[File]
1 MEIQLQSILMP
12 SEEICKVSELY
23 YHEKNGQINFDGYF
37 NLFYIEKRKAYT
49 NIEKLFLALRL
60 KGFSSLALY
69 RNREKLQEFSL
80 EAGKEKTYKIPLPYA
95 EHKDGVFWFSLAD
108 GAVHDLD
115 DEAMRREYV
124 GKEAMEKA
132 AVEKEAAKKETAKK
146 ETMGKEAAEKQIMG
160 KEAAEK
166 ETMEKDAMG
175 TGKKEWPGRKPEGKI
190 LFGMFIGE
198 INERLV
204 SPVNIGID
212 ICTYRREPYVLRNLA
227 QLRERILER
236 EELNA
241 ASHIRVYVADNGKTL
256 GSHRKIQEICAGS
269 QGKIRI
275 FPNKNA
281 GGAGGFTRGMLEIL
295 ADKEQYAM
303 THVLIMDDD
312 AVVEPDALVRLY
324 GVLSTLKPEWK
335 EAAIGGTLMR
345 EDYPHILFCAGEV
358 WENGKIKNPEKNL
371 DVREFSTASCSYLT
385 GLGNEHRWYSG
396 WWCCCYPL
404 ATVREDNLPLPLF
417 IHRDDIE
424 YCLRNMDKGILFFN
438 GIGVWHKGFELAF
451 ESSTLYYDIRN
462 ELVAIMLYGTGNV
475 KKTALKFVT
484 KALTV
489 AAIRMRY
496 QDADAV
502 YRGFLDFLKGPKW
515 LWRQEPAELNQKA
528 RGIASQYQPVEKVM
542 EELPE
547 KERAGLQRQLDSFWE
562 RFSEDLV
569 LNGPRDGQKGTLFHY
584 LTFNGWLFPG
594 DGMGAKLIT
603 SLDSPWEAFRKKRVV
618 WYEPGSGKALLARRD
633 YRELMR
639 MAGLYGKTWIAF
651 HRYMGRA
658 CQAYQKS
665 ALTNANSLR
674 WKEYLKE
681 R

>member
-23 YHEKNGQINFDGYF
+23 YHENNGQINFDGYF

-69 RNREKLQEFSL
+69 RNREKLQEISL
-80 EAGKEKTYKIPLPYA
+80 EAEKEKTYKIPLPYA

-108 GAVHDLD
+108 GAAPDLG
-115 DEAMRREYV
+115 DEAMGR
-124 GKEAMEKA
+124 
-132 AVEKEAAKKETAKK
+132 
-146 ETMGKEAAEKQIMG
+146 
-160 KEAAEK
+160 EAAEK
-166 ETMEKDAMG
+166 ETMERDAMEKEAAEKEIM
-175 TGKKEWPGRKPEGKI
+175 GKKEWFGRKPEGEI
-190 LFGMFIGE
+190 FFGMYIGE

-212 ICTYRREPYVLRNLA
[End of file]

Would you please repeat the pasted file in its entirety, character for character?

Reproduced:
1 MEIQLQSILMP
12 SEEICKVSELY
23 YHEKNGQINFDGYF
37 NLFYIEKRKAYT
49 NIEKLFLALRL
60 KGFSSLALY
69 RNREKLQEFSL
80 EAGKEKTYKIPLPYA
95 EHKDGVFWFSLAD
108 GAVHDLD
115 DEAMRREYV
124 GKEAMEKA
132 AVEKEAAKKETAKK
146 ETMGKEAAEKQIMG
160 KEAAEK
166 ETMEKDAMG
175 TGKKEWPGRKPEGKI
190 LFGMFIGE
198 INERLV
204 SPVNIGID
212 ICTYRREPYVLRNLA
227 QLRERILER
236 EELNA
241 ASHIRVYVADNGKTL
256 GSHRKIQEICAGS
269 QGKIRI
275 FPNKNA
281 GGAGGFTRGMLEIL
295 ADKEQYAM
303 THVLIMDDD
312 AVVEPDALVRLY
324 GVLSTLKPEWK
335 EAAIGGTLMR
345 EDYPHILFCAGEV
358 WENGKIKNPEKNL
371 DVREFSTASCSYLT
385 GLGNEHRWYSG
396 WWCCCYPL
404 ATVREDNLPLPLF
417 IHRDDIE
424 YCLRNMDKGILFFN
438 GIGVWHKGFELAF
451 ESSTLYYDIRN
462 ELVAIMLYGTGNV
475 KKTALKFVT
484 KALTV
489 AAIRMRY
496 QDADAV
502 YRGFLDFLKGPKW
515 LWRQEPAELNQKA
528 RGIASQYQPVEKVM
542 EELPE
547 KERAGLQRQLDSFWE
562 RFSEDLV
569 LNGPRDGQKGTLFHY
584 LTFNGWLFPG
594 DGMGAKLIT
603 SLDSPWEAFRKKRVV
618 WYEPGSGKALLARRD
633 YRELMR
639 MAGLYGKTWIAF
651 HRYMGRA
658 CQAYQKS
665 ALTNANSLR
674 WKEYLKE
681 R

>member
-23 YHEKNGQINFDGYF
+23 YHENNGQINFDGYF

-69 RNREKLQEFSL
+69 RNREKLQEISL
-80 EAGKEKTYKIPLPYA
+80 EAEKEKTYKIPLPYA

-108 GAVHDLD
+108 GAAPDLG
-115 DEAMRREYV
+115 DEAMGR
-124 GKEAMEKA
+124 
-132 AVEKEAAKKETAKK
+132 
-146 ETMGKEAAEKQIMG
+146 
-160 KEAAEK
+160 EAAEK
-166 ETMEKDAMG
+166 ETMERDAMEKEAAEKEIM
-175 TGKKEWPGRKPEGKI
+175 GKKEWFGRKPEGEI
-190 LFGMFIGE
+190 FFGMYIGE

-212 ICTYRREPYVLRNLA